Case C-230/14, Weltimmo – regulatory competence over websites

If a Slovakian company runs a website that advertises Hungarian homes for sale, and Hungarian residents submit their personal data to the company’s website server, then in the event of the Slovakian company breaching data protection laws, does the Hungarian Data Protection Authority retain any regulatory competence to ensure that Hungarian data protection law is complied with? Or should the Hungarian Authority simply have requested its Slovakian counterpart to take action against the Slovakian company?

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Case C-362/14, Schrems – does a ‘safe harbour’ shelter states that deprive EU citizens of their EU Charter rights?

If the EU Commission deems a non-EU state to be a ‘safe harbour’ for the purposes of data processing, then personal data about EU citizens can be sent to companies in that non-EU state. This is not new. For example, in 2000 the EU Commission had decided that the USA was a ‘safe harbour’. However, in 2013 Edward Snowden made a series of revelations concerning the USA’s blanket interception of Internet and telecoms systems. These revelations have generated a question of EU law. Namely, can an EU Member State’s national data protection regulator now disregard the EU Commission’s finding that the USA is a ‘safe harbour’, and do so on the basis that the USA’s laws and practices do not adequately protect and respect an EU citizen’s EU Charter rights to privacy and data protection?

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Case C-362/14, Schrems – does a ‘safe harbour’ shelter states that deprive EU citizens of their EU Charter rights?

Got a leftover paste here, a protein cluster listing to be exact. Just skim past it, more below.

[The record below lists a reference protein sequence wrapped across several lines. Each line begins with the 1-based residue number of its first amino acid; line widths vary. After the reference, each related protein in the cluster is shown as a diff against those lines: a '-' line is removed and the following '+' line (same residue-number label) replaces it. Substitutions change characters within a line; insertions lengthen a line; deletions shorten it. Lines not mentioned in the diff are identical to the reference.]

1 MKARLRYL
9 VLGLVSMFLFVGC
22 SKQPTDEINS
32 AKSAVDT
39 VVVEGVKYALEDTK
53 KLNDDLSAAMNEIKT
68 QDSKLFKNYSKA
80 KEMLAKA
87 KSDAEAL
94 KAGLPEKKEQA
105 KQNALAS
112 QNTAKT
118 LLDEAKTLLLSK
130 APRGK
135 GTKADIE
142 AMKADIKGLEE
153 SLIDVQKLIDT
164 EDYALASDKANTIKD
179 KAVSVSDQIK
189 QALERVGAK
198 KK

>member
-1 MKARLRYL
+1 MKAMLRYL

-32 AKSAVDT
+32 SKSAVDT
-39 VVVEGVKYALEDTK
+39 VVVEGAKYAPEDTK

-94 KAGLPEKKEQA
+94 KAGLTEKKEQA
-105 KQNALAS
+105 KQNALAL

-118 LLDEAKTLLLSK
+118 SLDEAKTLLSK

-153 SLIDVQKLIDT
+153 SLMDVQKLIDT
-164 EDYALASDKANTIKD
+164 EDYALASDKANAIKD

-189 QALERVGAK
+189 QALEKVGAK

If the EU Commission deems a non-EU state to be a ‘safe harbour’ for the purposes of data processing, then personal data about EU citizens can be sent to companies in that non-EU state. This is not new. For example, in 2000 the EU Commission had decided that the USA was a ‘safe harbour’. However, in 2013 Edward Snowden made a series of revelations concerning the USA’s blanket interception of Internet and telecoms systems. These revelations have generated a question of EU law. Namely, can an EU Member State’s national data protection regulator now disregard the EU Commission’s finding that the USA is a ‘safe harbour’, and do so on the basis that the USA’s laws and practices do not adequately protect and respect an EU citizen’s EU Charter rights to privacy and data protection?

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Case C-212/13, Ryneš – data from private CCTV cameras overlooking public spaces and private homes

Does a home owner’s camera security-system bring him within the scope of the EU’s data processing Directive 95/46/EC? And does it matter that the CCTV camera not only captures images of his home but also of who happens to be passing by in the street outside, and it even records who is going into a home on the opposite side of the street?

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Case C-46/13, H – challenging more of the EU’s data retention Directive

When you use a telephone or go onto the internet a company registers and stores data about you. Companies are obliged to do this not for billing purposes but because of the EU’s data retention Directive 2006/24/EC. Can you access this ‘retention data’, and if not, is this compatible with the EU Charter?

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Case C-449/12, van Luijk – No fingerprints? No Dutch passport.

Are the Dutch rules requiring passport applicants to be fingerprinted and to have their biometric data stored initially in local registers, and then in a central register, compatible with EU law?

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Case C-293/12, Digital Rights Ireland – telecoms, privacy and freedom of expression

Does the restriction on the use of a mobile telephone arising from the data retention Directive 2006/24 contravene the EU Charter’s rights to privacy, data protection, and freedom of expression?

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